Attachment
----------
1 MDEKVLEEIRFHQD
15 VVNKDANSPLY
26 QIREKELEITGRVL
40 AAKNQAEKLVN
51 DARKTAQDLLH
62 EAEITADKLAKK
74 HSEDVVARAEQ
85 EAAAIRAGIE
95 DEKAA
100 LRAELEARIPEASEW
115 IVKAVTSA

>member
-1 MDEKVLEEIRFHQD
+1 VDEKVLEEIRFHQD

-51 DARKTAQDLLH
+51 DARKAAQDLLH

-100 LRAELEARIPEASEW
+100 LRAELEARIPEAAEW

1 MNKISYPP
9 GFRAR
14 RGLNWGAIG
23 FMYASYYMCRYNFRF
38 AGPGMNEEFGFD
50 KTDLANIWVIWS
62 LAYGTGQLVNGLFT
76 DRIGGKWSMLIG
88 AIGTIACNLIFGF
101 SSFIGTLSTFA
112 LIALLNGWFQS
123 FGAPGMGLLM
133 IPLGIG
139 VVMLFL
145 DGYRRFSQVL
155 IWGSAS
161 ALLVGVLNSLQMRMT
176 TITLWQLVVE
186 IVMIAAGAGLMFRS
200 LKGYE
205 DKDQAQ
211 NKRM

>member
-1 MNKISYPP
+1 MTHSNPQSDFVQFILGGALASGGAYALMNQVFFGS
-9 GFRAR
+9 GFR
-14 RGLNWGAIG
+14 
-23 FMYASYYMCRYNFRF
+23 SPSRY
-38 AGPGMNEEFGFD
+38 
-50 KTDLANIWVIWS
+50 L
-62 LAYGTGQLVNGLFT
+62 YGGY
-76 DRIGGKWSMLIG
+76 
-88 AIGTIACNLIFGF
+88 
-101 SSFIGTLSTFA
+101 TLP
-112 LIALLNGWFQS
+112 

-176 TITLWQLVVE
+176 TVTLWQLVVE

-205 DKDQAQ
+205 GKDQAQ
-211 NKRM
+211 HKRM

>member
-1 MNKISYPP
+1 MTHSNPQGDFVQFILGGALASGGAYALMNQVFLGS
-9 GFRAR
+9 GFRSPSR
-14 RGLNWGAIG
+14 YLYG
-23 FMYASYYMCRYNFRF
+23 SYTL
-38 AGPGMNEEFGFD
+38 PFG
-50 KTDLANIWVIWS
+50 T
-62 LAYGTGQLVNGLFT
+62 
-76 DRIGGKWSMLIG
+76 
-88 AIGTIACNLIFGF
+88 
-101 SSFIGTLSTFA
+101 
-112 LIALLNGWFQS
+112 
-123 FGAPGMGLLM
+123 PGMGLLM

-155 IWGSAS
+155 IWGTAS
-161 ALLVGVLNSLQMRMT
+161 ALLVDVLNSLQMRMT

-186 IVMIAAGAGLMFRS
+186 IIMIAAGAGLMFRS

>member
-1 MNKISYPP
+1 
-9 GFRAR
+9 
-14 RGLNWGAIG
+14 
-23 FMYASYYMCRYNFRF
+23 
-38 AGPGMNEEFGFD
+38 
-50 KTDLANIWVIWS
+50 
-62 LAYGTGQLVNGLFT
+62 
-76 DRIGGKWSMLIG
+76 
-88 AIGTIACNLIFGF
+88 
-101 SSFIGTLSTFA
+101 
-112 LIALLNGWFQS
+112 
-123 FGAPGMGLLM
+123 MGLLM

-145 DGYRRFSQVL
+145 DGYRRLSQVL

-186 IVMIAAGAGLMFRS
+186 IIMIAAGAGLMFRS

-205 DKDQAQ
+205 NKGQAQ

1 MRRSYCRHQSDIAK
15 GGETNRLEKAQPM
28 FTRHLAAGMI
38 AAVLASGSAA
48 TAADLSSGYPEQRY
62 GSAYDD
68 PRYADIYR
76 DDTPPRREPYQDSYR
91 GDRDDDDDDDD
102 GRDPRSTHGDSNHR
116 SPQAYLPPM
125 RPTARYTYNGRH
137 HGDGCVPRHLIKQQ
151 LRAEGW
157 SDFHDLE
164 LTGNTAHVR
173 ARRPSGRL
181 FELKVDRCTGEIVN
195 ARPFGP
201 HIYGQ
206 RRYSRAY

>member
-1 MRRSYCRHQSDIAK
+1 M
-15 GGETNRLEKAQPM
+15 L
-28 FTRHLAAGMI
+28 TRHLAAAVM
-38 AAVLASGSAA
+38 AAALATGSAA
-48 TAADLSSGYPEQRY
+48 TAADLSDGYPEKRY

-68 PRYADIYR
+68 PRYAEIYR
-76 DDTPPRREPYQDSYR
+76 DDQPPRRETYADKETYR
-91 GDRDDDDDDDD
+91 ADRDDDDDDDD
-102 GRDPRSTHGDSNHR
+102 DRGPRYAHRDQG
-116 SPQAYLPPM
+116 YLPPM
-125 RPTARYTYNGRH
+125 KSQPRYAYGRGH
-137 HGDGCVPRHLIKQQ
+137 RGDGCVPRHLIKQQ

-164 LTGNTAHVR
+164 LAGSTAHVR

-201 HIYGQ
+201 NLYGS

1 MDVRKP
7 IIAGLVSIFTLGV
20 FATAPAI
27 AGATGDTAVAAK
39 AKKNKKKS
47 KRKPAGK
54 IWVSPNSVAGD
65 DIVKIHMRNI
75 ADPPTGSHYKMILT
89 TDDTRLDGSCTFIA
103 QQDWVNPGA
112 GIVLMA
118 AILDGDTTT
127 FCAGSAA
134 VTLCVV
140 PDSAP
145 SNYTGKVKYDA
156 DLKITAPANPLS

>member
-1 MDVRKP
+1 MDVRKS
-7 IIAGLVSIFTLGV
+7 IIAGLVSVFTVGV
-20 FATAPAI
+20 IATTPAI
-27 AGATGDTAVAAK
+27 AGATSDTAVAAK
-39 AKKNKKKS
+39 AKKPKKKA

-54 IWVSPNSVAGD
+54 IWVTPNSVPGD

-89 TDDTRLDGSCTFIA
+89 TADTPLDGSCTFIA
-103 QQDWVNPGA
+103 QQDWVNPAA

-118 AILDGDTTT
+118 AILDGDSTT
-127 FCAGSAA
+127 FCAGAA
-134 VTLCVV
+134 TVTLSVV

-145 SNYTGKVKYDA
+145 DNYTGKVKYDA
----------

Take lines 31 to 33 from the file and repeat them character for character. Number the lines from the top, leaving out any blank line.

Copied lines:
133 IPLGIG
139 VVMLFL
145 DGYRRFSQVL